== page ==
General Mills in Europe decided to try something different when forming a volunteer team to work with Golden Bees, an Ugandan company that produces honey, beeswax, and propolis (bee glue). The team was only comprised of General Mills employees based in Europe. And while there are many benefits to working on a cross-company, geographically diverse team that is the usual makeup of a PFS volunteer team, the Golden Bees volunteer team discovered many benefits to collaborating on a project together.
One of the first people to join the team was Carlota Gonzalo, an experienced PFS volunteer and quality ingredients manager based in Spain who specializes in commodities such as honey, cereals and edible oils. “The Golden Bees project was unlike any previous PFS project I had been involved with,” Carlota said. “Having a team of volunteers from General Mills - Europe allowed us to expedite the project onboarding phase and start work really quickly. Typically it takes some time to learn about the other corporate partners and their work styles, but we already understood one another. Plus, scheduling meetings was a lot easier since we were all on the same continent and not dealing with different time zones,” she continued.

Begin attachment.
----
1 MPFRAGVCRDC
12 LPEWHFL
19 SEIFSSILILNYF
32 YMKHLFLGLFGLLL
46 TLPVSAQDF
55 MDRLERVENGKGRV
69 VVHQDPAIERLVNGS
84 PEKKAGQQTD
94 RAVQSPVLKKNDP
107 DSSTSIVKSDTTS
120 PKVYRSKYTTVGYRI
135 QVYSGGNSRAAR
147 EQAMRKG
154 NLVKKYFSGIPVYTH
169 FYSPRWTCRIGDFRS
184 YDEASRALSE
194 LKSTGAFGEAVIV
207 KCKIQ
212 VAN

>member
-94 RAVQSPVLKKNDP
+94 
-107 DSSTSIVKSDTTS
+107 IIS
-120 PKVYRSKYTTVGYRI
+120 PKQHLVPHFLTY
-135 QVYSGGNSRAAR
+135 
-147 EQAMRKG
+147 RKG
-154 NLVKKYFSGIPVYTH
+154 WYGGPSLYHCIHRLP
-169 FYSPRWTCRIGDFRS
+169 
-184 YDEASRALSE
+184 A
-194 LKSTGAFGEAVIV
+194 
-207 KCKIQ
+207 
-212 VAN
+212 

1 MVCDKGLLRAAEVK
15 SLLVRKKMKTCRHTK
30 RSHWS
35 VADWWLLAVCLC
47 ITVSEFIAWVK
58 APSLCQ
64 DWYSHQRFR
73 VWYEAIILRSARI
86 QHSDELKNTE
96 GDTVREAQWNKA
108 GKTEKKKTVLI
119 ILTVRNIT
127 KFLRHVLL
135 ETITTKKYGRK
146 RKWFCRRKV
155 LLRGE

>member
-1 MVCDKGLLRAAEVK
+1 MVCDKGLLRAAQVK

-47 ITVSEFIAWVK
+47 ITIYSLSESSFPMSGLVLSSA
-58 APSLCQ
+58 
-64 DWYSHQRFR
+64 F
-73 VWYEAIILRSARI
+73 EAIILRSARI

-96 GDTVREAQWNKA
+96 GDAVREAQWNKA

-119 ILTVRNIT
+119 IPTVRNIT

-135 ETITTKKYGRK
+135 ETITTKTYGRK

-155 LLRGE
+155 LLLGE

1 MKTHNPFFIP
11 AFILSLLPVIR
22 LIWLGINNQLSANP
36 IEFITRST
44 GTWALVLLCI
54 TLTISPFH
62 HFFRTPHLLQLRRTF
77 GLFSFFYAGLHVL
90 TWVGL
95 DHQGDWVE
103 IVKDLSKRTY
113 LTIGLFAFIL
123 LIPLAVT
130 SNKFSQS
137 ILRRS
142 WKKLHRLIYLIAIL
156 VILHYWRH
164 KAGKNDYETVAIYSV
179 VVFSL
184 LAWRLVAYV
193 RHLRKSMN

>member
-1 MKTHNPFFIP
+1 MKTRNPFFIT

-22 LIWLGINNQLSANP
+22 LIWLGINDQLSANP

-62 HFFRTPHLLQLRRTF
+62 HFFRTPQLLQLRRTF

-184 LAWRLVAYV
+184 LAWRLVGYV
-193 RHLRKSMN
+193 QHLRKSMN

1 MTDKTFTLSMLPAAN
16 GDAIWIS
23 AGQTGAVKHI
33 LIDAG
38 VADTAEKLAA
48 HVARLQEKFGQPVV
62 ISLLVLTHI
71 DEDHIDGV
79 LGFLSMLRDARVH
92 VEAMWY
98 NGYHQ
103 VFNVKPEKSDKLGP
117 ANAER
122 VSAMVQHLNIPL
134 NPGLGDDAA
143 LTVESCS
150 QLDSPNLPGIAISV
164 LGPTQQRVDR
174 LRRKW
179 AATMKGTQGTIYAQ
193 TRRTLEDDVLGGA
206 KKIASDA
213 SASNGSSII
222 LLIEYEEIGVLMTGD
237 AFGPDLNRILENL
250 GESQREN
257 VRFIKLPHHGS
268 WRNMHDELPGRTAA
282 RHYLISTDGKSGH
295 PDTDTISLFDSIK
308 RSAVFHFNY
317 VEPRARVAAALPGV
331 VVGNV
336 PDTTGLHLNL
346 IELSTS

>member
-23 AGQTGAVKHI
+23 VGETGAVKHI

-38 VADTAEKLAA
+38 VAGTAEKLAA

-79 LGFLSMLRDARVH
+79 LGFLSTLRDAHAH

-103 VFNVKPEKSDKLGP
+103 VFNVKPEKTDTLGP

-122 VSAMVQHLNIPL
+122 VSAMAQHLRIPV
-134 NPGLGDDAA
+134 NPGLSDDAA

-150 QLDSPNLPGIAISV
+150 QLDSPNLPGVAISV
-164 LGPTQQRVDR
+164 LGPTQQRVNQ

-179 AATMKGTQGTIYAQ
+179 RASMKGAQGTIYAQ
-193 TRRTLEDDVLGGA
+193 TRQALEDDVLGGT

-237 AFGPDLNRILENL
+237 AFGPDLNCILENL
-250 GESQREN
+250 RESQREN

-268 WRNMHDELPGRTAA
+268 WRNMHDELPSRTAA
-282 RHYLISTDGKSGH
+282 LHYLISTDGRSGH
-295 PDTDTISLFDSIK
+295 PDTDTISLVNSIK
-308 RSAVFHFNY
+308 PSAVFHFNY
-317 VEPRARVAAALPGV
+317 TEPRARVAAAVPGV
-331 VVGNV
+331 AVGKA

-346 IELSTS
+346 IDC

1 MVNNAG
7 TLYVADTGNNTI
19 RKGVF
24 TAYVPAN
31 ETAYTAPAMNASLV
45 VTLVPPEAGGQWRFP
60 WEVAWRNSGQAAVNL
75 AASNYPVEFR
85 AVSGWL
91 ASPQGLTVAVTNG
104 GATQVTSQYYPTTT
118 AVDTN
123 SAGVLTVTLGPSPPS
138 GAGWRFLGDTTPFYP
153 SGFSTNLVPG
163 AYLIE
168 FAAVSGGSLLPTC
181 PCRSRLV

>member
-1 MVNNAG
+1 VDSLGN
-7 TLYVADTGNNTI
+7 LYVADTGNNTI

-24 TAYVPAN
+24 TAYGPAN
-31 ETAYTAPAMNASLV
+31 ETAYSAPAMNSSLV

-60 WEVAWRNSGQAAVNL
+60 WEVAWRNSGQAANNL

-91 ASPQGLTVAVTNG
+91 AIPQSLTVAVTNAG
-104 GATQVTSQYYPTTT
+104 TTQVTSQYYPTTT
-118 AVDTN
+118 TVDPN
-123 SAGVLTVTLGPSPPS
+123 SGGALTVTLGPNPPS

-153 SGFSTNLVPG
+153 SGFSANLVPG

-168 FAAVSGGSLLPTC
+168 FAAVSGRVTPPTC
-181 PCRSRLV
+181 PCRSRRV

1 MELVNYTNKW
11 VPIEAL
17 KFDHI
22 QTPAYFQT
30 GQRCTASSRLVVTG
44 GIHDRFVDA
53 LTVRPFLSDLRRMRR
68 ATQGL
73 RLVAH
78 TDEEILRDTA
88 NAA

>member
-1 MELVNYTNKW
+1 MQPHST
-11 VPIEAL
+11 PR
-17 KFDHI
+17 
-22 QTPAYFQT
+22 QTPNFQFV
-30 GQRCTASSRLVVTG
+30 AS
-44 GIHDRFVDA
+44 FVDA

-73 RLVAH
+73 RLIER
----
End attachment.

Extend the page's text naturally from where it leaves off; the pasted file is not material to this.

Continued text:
Within the Golden Bees project, there were two very different parts - designing a quality management system and mini quality control lab, and creating a computerized accounting system. Carlota focused on the quality management and lab, while other colleagues focused on the accounting system. Carlota, although familiar with quality management systems due to her background, was not familiar with the lab portion. “I love working globally and learning new things so I wasn’t afraid to get involved in a project where there was a portion I was unfamiliar with,” Carlota said. "I gained a lot from the Golden Bees project because I made new connections in the General Mills R&D and lab departments that I had not previously made, as well as gained a better understanding of what goes on during honey lab testing. I now use that new knowledge in my day job when I am communicating with honey suppliers. I’m able to do my own job better and also get to build a deeper relationship with my clients, who really appreciate the honey lab experience I’ve gained.”